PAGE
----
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P16 Methylation Is an Early Event in Cervical Carcinogenesis
  1. Lee-Wen Huang, MD*,,,
  2. Hun-Shan Pan, MD*,,
  3. Yu-Hung Lin, MD*,,
  4. Kok-Min Seow, PhD*,,
  5. Heng-Ju Chen, MD*, and
  6. Jiann-Loung Hwang, MD*,
  1. *Department of Obstetrics and Gynecology, Shin Kong Wu Ho-Su Memorial Hospital, Taipei;
  2. School of Medicine, Fu Jen Catholic University, Hsinchuang, Taipei Hsien; and
  3. School of Medicine, Taipei Medical University, Taipei, Taiwan.
  1. Address correspondence and reprint requests to Lee-Wen Huang, MD, Department of Obstetrics and Gynecology, Shin Kong Wu Ho-Su Memorial Hospital, No. 95 Wen Chang Rd, Shih-Lin District, Taipei 111, Taiwan. E-mail: m002057{at}ms.skh.org.tw.

Abstract

Background Aberrant gene promoter methylation is a critical event in tumorigenesis. The aim of this study was to explore the promoter hypermethylation of p16 and DAPK1 during the progression of cervical precancerous lesions.

Methods A series of 98 cervical neoplasms (72 cervical intraepithelial neoplasia and 26 cervical carcinomas) were evaluated. The promoter methylation status of p16 and DAPK1 was assessed from cervical scrapings by methylation-specific polymerase chain reaction.

Results For p16, the frequency of promoter hypermethylation showed an increasing trend from normal to dysplastic to invasive squamous cancer specimens, and this increase reached statistical significance (P < 0.0001). However, there was no significant difference in the promoter methylation state of DAPK1 with regard to the various grades of cervical lesions (P = 0.077). Specifically, methylation of p16 was a frequent event in the cervical carcinoma samples, and these figures were statistically significant compared with the normal and cervical intraepithelial neoplasia I cases (P = 0.015 and P = 0.021, respectively).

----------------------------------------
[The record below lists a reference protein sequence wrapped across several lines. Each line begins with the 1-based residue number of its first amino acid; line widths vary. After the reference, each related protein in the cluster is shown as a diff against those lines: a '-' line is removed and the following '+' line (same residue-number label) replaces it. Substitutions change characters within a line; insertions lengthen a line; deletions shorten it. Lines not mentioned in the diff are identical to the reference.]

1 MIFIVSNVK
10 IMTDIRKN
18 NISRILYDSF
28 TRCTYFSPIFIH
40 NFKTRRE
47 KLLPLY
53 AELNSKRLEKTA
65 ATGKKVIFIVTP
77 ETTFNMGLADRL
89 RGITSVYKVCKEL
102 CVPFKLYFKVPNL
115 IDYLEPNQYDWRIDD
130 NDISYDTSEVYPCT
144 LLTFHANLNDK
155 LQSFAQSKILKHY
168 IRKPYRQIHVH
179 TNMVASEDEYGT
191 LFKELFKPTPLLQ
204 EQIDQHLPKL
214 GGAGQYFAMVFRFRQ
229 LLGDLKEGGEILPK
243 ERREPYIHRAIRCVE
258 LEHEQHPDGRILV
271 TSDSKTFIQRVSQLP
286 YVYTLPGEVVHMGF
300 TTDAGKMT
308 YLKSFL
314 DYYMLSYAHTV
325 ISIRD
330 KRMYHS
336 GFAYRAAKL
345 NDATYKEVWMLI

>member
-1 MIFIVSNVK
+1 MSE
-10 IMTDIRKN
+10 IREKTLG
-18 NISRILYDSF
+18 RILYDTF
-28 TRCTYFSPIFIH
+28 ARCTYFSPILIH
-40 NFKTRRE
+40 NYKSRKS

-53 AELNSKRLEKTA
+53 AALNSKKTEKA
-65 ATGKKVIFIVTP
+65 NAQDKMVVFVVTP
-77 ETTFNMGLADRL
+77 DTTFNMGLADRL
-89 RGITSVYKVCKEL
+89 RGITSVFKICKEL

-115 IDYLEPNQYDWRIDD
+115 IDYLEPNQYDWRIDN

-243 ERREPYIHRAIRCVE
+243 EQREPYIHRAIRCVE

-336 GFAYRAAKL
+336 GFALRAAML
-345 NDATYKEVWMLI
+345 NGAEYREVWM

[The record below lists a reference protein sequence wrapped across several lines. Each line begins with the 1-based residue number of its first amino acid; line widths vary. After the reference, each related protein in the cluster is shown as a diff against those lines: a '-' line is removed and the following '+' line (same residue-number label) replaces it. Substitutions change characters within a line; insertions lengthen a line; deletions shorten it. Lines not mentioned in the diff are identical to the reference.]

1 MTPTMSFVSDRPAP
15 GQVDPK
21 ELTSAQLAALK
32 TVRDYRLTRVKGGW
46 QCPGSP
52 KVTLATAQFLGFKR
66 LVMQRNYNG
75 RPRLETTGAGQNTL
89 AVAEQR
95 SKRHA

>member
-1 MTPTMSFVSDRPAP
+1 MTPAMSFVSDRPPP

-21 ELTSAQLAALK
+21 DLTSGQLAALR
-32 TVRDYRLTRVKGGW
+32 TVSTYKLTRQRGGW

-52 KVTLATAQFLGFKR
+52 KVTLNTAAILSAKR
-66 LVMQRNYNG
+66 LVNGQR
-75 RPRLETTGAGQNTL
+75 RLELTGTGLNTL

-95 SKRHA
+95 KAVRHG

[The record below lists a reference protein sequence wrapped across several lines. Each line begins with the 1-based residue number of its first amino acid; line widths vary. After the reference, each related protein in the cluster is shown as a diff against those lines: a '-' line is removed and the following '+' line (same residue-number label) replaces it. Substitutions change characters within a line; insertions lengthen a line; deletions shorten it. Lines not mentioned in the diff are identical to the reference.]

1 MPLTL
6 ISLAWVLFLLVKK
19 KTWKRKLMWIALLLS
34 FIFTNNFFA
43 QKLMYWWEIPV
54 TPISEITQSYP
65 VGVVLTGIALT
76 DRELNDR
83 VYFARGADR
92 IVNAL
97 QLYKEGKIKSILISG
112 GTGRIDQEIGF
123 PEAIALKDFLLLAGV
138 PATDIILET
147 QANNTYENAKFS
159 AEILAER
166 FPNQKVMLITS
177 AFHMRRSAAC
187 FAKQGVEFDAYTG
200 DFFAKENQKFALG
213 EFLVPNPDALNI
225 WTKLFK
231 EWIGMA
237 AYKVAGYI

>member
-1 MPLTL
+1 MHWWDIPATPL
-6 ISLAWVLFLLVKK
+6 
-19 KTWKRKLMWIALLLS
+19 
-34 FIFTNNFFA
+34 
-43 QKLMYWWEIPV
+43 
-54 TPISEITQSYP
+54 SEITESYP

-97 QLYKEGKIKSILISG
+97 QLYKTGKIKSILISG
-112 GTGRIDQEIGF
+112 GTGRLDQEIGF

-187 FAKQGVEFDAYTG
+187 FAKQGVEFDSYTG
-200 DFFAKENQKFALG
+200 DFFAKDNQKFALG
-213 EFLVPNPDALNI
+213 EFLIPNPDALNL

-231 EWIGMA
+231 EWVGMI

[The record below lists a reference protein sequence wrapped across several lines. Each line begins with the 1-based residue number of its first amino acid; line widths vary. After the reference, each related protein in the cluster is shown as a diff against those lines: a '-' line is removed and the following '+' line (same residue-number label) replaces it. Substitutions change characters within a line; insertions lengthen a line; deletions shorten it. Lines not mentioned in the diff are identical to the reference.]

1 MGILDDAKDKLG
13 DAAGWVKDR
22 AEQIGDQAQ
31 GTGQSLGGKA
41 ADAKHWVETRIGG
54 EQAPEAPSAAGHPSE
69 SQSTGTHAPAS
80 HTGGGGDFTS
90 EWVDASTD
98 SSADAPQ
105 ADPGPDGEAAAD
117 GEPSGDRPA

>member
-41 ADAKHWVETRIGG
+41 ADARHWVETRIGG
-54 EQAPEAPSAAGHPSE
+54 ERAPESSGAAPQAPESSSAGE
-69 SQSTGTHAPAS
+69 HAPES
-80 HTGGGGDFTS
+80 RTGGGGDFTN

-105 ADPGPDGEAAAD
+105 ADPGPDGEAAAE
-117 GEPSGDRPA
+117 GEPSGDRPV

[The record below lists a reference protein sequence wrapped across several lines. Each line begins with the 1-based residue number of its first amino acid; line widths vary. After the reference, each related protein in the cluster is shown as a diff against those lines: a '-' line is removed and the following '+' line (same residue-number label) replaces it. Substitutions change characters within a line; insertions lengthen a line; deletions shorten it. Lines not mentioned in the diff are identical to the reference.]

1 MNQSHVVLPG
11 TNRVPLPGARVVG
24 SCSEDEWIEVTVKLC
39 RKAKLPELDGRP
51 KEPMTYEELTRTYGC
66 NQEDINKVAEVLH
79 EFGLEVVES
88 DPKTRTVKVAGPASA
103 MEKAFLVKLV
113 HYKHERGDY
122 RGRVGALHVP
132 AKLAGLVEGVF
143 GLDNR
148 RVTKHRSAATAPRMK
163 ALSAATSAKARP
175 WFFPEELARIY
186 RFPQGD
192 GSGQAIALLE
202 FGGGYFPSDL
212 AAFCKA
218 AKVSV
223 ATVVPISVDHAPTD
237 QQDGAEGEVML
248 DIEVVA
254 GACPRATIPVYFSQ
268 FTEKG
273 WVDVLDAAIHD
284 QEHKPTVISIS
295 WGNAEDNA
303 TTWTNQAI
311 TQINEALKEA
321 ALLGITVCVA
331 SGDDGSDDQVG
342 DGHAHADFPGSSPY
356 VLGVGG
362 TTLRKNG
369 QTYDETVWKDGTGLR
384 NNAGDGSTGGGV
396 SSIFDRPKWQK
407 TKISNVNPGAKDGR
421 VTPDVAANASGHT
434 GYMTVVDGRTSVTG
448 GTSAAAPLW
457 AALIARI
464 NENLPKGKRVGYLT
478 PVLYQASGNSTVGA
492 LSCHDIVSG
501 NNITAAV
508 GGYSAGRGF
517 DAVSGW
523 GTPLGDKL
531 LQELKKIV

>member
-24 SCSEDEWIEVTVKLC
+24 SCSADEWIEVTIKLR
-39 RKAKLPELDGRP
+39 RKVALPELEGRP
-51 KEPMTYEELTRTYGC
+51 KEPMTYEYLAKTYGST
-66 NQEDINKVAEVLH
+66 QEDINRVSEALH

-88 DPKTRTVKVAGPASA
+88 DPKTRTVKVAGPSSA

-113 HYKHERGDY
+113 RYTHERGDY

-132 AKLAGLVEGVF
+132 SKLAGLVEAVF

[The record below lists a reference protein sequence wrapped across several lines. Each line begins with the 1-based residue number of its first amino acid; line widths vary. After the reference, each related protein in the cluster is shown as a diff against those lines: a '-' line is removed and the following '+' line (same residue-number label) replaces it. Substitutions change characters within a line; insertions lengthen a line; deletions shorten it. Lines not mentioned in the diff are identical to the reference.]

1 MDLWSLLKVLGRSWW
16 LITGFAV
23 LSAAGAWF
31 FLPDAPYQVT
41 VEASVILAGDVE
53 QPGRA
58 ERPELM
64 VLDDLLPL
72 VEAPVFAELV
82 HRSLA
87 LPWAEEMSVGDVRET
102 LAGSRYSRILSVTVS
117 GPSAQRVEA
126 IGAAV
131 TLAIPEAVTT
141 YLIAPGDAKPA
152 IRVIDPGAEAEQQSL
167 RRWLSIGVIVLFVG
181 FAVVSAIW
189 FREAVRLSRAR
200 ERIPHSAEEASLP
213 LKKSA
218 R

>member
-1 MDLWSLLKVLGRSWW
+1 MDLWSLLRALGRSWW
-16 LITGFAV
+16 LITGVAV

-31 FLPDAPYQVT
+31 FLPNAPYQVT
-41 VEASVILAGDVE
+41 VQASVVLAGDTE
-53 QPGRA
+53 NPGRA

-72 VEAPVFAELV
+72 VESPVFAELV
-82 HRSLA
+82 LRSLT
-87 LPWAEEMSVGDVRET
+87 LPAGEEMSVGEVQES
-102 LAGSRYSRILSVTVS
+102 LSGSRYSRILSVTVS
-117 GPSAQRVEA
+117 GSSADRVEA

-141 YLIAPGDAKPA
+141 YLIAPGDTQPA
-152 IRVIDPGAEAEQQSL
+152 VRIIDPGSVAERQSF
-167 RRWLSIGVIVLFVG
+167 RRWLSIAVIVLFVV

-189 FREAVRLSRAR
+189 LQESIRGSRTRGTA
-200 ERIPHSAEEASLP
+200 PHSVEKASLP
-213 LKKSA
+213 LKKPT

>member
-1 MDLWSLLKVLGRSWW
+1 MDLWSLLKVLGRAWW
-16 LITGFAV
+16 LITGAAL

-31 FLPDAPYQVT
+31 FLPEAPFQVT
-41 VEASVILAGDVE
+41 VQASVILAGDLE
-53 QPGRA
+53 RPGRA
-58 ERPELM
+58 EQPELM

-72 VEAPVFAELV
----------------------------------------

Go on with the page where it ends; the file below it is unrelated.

Conclusions These results imply that promoter hypermethylation of p16 occurs at an early stage of cervical neoplastic progression. This early event may play an initiating role in the malignant transformation of low-grade dysplasia into high-grade dysplasia and invasive carcinoma. We suggest that aberrant promoter methylation of p16 may serve as a useful biomarker during the follow-up of low-grade dysplasia.

  • Methylation
  • p16
  • Cervical intraepithelial neoplasia
  • Cervical carcinoma

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Footnotes

  • This study was supported by a research grant (SKH-8302-97-DR-20, SKH-8302-98-DR-23) from the Shin Kong Wu Ho-Su Memorial Hospital, Taipei, Taiwan.

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